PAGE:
Maine Adoption Laws
Each state creates its own laws to regulate the adoption process, and they can vary quite a bit from one state to another. Adoption laws regulate who can adopt, who can be adopted, and the procedures for adoption. Maine permits any child or adult to be adopted.
Read on to learn more about Maine adoption laws.
Types of Adoption
One of the ways people adopt is through the state foster care system. To become a foster parent in Maine, you must be able to adequately support yourself and have a stable lifestyle. However, renting, living in a mobile home, working outside the home, being a senior, or having a disability all do not disqualify you from fostering.
Representation for Biological Parents
Maine requires legal representation during adoptions and termination of parental rights-related hearings. If the biological parent can't afford an attorney, they can request the court to appoint an attorney. However, adoptive parents must provide their own attorneys.
Confidentiality of Adoption Records
Court records are usually available to the public. However, since 1953, Maine adoption records are confidential. However, medical or genetic information in the court adoption records must be made available to the adopted child when he or she turns 18 and to his or her children and adoptive parents or legal guardians, after petitioning the court to request the information.
The table below lists some of the basics of Maine's adoption laws.
|Code Section||Maine Code Revised Title 18A, Article 9: The Adoption Act|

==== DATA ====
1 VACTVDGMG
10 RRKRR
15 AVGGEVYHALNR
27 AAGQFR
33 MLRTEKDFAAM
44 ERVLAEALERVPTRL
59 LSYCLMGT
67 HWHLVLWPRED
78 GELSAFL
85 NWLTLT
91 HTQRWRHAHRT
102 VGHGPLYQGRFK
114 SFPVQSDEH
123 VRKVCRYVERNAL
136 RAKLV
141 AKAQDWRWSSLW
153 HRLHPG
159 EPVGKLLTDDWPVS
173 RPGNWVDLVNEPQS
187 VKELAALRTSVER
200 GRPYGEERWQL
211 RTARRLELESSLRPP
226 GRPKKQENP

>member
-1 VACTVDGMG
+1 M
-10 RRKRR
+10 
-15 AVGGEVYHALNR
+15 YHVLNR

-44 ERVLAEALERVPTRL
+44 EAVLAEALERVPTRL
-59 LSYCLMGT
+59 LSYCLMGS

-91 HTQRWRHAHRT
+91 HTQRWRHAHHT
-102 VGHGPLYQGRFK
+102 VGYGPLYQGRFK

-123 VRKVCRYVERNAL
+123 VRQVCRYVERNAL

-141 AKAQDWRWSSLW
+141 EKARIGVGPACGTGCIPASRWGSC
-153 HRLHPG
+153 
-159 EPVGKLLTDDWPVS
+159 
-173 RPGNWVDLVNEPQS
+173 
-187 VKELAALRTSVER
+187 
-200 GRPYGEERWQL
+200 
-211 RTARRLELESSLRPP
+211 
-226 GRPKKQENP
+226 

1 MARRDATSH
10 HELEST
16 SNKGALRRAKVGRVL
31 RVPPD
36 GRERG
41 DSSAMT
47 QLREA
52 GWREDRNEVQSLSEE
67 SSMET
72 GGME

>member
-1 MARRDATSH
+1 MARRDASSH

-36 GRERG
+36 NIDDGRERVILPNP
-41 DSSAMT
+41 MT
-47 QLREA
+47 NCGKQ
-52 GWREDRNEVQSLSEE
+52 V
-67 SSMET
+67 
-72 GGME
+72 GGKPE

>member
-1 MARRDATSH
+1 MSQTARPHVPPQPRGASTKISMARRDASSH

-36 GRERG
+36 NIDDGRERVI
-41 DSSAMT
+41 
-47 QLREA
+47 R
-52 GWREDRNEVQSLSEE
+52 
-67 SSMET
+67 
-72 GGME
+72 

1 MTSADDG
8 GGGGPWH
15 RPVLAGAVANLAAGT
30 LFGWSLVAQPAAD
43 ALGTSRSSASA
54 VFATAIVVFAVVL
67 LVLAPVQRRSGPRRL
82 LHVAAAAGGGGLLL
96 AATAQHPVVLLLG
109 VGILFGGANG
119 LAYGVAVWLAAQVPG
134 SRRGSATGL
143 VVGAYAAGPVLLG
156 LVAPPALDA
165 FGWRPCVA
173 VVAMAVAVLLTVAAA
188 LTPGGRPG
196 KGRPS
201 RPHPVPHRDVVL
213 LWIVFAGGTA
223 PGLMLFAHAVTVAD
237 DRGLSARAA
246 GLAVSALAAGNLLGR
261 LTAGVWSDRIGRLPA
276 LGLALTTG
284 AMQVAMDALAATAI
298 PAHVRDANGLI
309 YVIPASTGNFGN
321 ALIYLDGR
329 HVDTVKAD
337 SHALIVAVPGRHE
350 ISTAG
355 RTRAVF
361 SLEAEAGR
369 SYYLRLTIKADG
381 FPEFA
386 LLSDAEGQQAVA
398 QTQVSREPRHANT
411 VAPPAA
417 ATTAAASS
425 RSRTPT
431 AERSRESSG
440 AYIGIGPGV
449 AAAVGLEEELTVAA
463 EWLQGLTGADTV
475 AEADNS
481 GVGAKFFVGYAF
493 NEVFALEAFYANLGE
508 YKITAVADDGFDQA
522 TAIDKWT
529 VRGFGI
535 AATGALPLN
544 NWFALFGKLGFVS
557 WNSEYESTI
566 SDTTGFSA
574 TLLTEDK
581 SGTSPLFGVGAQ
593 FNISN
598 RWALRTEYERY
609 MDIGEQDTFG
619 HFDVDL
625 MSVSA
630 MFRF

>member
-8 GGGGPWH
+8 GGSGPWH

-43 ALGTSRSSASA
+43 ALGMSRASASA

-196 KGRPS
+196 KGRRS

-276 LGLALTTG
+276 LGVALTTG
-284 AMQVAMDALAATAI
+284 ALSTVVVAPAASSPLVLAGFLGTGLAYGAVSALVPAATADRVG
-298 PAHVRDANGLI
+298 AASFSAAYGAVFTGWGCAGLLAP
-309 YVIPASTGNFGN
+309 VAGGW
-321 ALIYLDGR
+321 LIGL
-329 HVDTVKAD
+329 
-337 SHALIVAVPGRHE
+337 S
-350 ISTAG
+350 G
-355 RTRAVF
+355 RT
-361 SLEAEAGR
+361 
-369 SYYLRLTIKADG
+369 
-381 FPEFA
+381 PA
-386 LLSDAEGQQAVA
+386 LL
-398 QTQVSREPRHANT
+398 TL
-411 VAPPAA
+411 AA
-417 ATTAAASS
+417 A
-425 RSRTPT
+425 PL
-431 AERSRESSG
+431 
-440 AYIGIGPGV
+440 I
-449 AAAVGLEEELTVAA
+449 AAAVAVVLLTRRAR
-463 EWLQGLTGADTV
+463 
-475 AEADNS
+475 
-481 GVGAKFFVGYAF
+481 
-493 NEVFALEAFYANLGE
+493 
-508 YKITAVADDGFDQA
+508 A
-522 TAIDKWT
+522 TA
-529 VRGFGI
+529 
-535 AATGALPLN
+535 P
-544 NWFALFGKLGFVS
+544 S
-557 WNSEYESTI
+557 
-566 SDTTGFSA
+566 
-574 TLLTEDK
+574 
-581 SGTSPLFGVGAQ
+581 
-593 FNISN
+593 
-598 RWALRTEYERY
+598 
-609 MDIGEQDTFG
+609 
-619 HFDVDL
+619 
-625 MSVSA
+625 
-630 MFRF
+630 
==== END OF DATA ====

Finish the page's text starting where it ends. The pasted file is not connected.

|Who Can Be Adopted?||Any person, child or adult, can be adopted in Maine.|
|Who Can Adopt?||Married couples jointly or unmarried persons, resident or non-resident, can petition to adopt a child or adult in Maine.|
|Consent for Adoption||Any adoptee at least 12 years of age or older must consent to the adoption. However, note any adoptee can be interviewed by the judge overseeing the adoption outside the presence of the prospective adoptive parents to determine their attitude and desires. In addition, any of the adoptee's living parents, the agency having custody of the child, and the guardian appointed for the court if he or she has no living parent or custodian must consent as well.|
|Home Residency Requirement||At the discretion of the court, one year may of home residency may be required before the finalization of an adoption.|
|State Agency||Maine's Department of Human Services Child and Family Services office provides the state licensing of adoption agencies in Maine, takes care of foster care administration, etc.|
|State Court||Adoptions are conducted at the local probate court in Maine.|
|Annulment||Adoption decrees can be annulled (voided or canceled) on the petition of two or more people for fraud, duress, or illegal procedures, or if it's shown to be in the best interest of the adopted child within one year and after a notice and hearing.|
Whether you're adopting as a stepparent, another relative, through foster care, or any other way, you may want to speak to an experienced adoption attorney to make the expansion of your family go as smoothly as possible.
Note: State laws change often, contact a lawyer or conduct your own legal research to verify these adoption laws.
Research the Law
Related Resources for Adoption Laws:
State standards and regulations concerning adoption can be complex and are subject to change. You can visit FindLaw's Adoption Laws section to review some of these laws and get a more general overview in our Adoption section.
Get Legal Help With an Adoption
Adoption can be a complicated process. There are many state and federal laws that govern adoption. An attorney will help you navigate these laws. They will help review your case, provide helpful legal advice, and advocate for you and your future child.
If you would like legal assistance with an adoption case, you can find an experienced Maine adoption attorney in your area to schedule a consultation.
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